In today’s world of wondering whether information is reliable or not, it is critical to protect our kūpuna and their families. You may hear or see an advertisement for a business professional with a bunch of initials after their name and wonder what do all those initials really mean? Does it mean they know more than another professional, are they certified to sell more things or is it just a way to market themselves more?

There are literally hundreds of business professional designations with initials that you see after a person’s name.

To make sense of this alphabet soup of financial and other designations, you need to find out about the educational and certifying process for those designations. Then you can decide whose certification can be relied upon.

Certification of competence in a specified subject or areas of expertise, and of the integrity of an agency, firm, group, or person is awarded by a duly recognized and respected accrediting organization.

What to look for in checking out designations is an “Accredited Designation.” This means the professional is required to do continuing education on an annual basis and not just take a test once and use the designation for life. It is vitally important to check the professional out on the state Department of Commerce and Consumer Affairs (DCCA) website at or call 808-587-3222, and with the industry’s professional association.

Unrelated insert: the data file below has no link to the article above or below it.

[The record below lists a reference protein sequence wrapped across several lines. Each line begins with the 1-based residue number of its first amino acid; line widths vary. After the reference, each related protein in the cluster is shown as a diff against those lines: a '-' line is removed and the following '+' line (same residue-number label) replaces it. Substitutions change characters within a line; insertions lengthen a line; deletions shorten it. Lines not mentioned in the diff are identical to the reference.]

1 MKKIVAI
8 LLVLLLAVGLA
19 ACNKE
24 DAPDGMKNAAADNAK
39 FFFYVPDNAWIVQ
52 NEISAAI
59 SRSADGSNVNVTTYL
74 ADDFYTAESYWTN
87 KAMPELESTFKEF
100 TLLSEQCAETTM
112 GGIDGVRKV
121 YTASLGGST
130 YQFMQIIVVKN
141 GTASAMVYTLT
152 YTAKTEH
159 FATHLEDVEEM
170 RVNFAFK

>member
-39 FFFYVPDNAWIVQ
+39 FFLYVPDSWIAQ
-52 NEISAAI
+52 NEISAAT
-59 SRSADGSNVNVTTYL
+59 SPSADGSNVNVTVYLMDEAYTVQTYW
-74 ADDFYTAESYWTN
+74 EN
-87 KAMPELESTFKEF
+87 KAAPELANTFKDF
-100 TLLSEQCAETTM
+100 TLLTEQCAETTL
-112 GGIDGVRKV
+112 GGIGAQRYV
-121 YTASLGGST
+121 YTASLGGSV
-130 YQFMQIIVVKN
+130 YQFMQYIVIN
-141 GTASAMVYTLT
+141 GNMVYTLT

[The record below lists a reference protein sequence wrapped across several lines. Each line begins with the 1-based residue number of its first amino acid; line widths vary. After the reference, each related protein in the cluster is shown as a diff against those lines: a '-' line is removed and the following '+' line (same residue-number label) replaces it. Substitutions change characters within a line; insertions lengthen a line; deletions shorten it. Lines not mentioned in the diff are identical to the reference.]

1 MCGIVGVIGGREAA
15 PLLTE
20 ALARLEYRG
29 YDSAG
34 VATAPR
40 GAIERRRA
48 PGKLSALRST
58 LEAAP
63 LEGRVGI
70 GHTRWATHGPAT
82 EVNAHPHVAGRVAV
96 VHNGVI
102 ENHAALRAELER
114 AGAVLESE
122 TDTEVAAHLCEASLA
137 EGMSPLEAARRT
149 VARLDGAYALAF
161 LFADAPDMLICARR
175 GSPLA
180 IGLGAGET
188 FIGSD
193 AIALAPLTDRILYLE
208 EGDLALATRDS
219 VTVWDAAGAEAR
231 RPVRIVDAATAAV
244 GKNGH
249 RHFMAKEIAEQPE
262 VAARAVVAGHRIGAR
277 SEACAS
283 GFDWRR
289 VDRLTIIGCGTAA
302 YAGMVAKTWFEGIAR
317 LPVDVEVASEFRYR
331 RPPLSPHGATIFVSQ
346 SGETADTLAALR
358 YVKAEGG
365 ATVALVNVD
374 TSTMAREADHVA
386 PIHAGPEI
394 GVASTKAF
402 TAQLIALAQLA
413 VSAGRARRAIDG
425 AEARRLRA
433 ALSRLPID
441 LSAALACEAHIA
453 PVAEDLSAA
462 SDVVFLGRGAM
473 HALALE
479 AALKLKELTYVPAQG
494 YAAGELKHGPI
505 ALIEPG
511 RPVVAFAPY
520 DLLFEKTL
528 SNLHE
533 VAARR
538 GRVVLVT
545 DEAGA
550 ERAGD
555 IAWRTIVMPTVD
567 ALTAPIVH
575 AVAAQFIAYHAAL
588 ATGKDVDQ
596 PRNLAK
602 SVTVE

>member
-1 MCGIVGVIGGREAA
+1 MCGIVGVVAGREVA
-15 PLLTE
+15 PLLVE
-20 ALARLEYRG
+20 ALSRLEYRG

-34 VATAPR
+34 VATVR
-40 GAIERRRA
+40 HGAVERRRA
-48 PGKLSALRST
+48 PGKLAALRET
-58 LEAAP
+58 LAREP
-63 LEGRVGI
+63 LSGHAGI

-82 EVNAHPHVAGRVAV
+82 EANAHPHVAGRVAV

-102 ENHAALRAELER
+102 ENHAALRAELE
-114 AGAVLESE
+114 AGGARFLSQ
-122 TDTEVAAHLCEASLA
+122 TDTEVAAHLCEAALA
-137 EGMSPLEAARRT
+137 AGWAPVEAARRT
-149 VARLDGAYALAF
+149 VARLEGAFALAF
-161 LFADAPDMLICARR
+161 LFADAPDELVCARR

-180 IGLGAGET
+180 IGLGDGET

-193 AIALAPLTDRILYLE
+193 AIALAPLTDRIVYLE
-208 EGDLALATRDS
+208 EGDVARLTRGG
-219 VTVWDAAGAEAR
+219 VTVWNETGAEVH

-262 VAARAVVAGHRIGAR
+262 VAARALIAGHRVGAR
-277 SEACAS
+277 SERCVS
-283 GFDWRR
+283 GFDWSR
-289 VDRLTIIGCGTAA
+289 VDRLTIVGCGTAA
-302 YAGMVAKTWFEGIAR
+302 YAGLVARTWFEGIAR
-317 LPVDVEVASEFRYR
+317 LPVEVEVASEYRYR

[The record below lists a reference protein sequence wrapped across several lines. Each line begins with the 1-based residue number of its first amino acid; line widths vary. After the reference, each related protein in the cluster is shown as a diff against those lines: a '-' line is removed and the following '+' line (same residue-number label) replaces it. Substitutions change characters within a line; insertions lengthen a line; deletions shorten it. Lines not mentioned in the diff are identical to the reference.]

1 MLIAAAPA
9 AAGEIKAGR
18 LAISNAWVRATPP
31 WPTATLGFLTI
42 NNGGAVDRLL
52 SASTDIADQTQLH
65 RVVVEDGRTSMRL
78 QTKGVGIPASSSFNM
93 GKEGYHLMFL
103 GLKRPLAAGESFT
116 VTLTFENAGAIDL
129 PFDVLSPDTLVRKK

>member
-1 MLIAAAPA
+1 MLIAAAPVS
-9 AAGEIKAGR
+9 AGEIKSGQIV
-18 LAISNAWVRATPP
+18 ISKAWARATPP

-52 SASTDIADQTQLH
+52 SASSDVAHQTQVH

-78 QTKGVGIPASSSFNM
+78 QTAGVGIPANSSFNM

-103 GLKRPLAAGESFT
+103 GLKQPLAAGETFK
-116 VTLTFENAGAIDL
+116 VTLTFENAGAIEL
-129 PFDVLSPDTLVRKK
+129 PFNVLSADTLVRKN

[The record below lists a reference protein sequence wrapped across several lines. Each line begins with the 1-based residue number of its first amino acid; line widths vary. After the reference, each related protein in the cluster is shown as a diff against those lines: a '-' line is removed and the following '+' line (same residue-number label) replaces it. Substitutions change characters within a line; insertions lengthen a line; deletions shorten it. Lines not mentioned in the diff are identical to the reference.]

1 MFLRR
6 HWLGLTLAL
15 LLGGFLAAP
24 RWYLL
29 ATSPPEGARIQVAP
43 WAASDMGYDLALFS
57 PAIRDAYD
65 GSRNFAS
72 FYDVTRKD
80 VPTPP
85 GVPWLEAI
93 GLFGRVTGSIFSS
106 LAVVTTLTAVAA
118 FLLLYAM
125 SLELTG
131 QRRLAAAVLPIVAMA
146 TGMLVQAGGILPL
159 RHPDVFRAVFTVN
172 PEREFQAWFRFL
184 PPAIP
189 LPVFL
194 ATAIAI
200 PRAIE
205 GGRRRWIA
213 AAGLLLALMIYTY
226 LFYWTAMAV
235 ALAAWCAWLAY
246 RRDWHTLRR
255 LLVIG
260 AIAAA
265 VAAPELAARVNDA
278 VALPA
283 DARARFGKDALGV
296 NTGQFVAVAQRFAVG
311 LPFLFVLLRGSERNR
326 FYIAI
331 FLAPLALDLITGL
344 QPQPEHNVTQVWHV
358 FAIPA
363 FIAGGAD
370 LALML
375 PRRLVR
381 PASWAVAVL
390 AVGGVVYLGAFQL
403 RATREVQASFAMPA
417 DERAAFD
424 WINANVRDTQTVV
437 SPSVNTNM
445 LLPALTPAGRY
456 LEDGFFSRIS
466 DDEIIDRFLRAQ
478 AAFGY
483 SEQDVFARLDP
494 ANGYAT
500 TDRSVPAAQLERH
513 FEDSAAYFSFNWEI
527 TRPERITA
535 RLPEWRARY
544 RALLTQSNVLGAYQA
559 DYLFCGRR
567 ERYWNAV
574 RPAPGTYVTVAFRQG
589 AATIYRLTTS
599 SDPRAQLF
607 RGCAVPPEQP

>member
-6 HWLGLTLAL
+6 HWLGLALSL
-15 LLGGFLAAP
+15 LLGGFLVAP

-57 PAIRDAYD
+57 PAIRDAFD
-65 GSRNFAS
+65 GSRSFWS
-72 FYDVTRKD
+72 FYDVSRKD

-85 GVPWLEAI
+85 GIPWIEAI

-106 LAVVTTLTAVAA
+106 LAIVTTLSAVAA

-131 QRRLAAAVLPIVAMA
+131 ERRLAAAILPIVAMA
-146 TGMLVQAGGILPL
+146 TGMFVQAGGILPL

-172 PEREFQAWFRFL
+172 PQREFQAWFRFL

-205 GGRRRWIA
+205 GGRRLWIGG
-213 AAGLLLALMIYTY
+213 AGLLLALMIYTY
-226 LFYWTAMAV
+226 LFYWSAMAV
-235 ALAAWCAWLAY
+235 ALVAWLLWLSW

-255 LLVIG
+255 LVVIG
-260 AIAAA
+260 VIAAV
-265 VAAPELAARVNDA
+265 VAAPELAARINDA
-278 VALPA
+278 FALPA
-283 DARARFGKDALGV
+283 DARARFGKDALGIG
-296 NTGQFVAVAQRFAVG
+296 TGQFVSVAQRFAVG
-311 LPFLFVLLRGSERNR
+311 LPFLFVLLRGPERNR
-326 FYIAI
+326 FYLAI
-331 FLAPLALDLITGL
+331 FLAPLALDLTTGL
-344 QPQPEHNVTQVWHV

Step 1:
Ask “Are you licensed to sell me this product or service?”

Legitimate business professionals — including brokers, investment advisers, insurance and real estate agents — must be licensed with the state Department of Commerce and Consumer Affairs and in “good standing.” If they say they aren’t licensed, say goodbye — and don’t buy.

The DCCA’s Professional & Vocational Licensing Division licenses 51 different professions and vocations, and has a database you can search using the name of the business or individual:

Step 2:
Check if the designation is accredited.

Many state securities and insurance regulators do not allow financial professionals to use a designation — in particular a “senior” designation — unless it has been accredited by either the American National Standards Institute (ANSI) or the National Commission for Certifying Agencies.

Numerous state regulators also allow financial professionals to use a designation if the organization that awards the designation is on the Department of Education’s list of Accredited Agencies, and the designation does not primarily apply to sales and/or marketing.

It is always good practice to take the time to look into the accreditation of the professionals you turn to for advice before applying your trust, in order to protect your own valuable resources.